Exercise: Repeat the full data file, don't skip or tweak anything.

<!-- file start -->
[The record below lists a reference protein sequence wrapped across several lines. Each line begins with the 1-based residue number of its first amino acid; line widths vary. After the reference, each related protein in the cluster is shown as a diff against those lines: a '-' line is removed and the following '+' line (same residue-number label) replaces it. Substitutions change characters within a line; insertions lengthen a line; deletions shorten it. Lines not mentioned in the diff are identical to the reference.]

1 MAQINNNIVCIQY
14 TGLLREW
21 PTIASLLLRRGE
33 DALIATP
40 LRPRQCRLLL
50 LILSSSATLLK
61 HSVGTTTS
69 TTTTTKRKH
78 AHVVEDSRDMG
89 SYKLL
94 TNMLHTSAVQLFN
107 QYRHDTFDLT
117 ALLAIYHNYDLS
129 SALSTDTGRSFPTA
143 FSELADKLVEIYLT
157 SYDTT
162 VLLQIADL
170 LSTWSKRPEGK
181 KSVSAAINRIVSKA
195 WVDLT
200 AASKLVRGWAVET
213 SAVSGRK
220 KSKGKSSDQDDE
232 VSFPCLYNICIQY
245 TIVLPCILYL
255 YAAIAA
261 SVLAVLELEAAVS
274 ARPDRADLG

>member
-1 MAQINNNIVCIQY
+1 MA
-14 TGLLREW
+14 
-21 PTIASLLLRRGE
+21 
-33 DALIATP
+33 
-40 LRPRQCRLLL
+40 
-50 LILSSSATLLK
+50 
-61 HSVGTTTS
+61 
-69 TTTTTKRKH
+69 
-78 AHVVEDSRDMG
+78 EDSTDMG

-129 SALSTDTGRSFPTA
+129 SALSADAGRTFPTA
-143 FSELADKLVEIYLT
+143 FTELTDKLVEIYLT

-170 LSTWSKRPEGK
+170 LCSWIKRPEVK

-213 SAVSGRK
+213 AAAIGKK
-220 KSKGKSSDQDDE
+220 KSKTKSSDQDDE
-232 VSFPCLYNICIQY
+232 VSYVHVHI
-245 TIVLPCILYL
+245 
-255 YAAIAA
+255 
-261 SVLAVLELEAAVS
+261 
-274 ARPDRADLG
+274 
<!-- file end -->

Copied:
[The record below lists a reference protein sequence wrapped across several lines. Each line begins with the 1-based residue number of its first amino acid; line widths vary. After the reference, each related protein in the cluster is shown as a diff against those lines: a '-' line is removed and the following '+' line (same residue-number label) replaces it. Substitutions change characters within a line; insertions lengthen a line; deletions shorten it. Lines not mentioned in the diff are identical to the reference.]

1 MAQINNNIVCIQY
14 TGLLREW
21 PTIASLLLRRGE
33 DALIATP
40 LRPRQCRLLL
50 LILSSSATLLK
61 HSVGTTTS
69 TTTTTKRKH
78 AHVVEDSRDMG
89 SYKLL
94 TNMLHTSAVQLFN
107 QYRHDTFDLT
117 ALLAIYHNYDLS
129 SALSTDTGRSFPTA
143 FSELADKLVEIYLT
157 SYDTT
162 VLLQIADL
170 LSTWSKRPEGK
181 KSVSAAINRIVSKA
195 WVDLT
200 AASKLVRGWAVET
213 SAVSGRK
220 KSKGKSSDQDDE
232 VSFPCLYNICIQY
245 TIVLPCILYL
255 YAAIAA
261 SVLAVLELEAAVS
274 ARPDRADLG

>member
-1 MAQINNNIVCIQY
+1 MA
-14 TGLLREW
+14 
-21 PTIASLLLRRGE
+21 
-33 DALIATP
+33 
-40 LRPRQCRLLL
+40 
-50 LILSSSATLLK
+50 
-61 HSVGTTTS
+61 
-69 TTTTTKRKH
+69 
-78 AHVVEDSRDMG
+78 EDSTDMG

-129 SALSTDTGRSFPTA
+129 SALSADAGRTFPTA
-143 FSELADKLVEIYLT
+143 FTELTDKLVEIYLT

-170 LSTWSKRPEGK
+170 LCSWIKRPEVK

-213 SAVSGRK
+213 AAAIGKK
-220 KSKGKSSDQDDE
+220 KSKTKSSDQDDE
-232 VSFPCLYNICIQY
+232 VSYVHVHI
-245 TIVLPCILYL
+245 
-255 YAAIAA
+255 
-261 SVLAVLELEAAVS
+261 
-274 ARPDRADLG
+274 